The joint petition requires that a formal separation agreement be filed with it, which contains all the terms of the divorce, including custody, support, and division of assets, as well as other important items. Parties may reach an agreement by different methods. They may participate in mediation (alternate dispute resolution). They may participate in a collaborative divorce process. Alternatively, a contested divorce may become uncontested at any point in the process and the parties may enter into a divorce agreement at any point in the process.
What is the timeline for a divorce?
It depends on many factors. If you and your spouse agree – just a few months. If you and your spouse are not able to agree – 14 months to 2 years is typical.
How much does a divorce cost?
It depends. We bill hourly for contested divorces, but can sometimes prepare joint petitions for divorce for a flat fee if the parties have already reached an agreement on all issues and no discovery or negotiation is necessary. In this instance, we only represent one party and the other party has an opportunity to consult their own counsel.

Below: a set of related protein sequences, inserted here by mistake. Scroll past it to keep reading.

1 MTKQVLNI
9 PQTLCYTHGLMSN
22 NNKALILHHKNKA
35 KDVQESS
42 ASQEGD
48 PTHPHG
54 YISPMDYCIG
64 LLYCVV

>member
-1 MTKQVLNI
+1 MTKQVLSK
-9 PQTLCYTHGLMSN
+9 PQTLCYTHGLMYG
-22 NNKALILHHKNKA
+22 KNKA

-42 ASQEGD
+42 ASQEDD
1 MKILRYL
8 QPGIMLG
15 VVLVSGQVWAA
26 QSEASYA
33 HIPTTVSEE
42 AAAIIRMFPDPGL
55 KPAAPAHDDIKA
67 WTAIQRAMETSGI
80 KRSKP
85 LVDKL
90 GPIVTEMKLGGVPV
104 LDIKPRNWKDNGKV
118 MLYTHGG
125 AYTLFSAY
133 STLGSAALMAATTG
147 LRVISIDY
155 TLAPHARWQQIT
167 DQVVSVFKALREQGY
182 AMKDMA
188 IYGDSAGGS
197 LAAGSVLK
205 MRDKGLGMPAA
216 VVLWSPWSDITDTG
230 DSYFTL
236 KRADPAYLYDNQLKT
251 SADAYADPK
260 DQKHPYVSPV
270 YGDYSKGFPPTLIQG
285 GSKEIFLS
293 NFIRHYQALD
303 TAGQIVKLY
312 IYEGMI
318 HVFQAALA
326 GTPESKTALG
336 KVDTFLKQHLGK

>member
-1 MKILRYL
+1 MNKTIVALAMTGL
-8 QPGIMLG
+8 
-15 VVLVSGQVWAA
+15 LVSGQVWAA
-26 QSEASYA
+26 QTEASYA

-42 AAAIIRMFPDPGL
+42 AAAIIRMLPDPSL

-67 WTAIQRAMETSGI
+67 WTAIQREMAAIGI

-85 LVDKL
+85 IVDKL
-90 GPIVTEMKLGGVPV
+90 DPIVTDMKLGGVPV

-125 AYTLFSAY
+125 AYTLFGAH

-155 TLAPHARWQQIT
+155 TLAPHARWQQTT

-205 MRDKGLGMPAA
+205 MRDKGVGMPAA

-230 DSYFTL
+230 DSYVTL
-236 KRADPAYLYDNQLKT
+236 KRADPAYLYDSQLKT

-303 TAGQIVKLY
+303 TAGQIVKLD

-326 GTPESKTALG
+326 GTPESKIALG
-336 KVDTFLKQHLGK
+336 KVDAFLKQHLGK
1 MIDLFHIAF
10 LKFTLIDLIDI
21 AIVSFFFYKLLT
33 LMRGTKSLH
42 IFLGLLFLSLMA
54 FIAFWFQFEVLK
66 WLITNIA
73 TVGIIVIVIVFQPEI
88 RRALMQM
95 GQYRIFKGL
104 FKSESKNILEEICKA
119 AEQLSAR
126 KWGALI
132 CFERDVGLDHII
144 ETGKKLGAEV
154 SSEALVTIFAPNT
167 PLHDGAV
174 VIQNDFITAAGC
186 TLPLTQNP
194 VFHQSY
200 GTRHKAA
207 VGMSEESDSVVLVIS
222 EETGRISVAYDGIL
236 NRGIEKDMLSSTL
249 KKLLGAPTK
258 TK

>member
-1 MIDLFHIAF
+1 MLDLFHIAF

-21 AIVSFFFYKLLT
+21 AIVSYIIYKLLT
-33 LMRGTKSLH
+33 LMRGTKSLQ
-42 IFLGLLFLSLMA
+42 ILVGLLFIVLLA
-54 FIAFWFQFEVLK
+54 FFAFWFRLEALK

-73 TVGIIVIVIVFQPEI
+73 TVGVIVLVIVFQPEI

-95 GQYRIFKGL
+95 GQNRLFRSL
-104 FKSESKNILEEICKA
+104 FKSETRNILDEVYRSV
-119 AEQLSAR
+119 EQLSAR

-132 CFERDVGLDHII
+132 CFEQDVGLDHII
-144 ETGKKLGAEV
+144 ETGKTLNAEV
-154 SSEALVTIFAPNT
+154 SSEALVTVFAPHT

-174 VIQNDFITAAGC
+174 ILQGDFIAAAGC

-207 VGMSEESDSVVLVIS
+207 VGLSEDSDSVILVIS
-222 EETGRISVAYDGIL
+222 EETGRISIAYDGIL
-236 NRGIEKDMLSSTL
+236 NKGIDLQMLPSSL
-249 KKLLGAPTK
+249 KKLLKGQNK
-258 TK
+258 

What is the next step after someone has filed?
The first step you should take is to hire an attorney. The sooner you hire an attorney, the better off you will be. If you need one, call us today. If you’re working with us – welcome aboard!
After a complaint for divorce is filed, the next step is the exchange of financial information (tax returns, bank, investment and retirement account statements). This information is usually, but not always, exchanged before the first court appearance on a motion for temporary orders. Because divorces don’t happen overnight, the parties will want to know what should happen with the children, the cars, the retirement account, and even the family pet while the divorce is pending.
Temporary Orders Hearing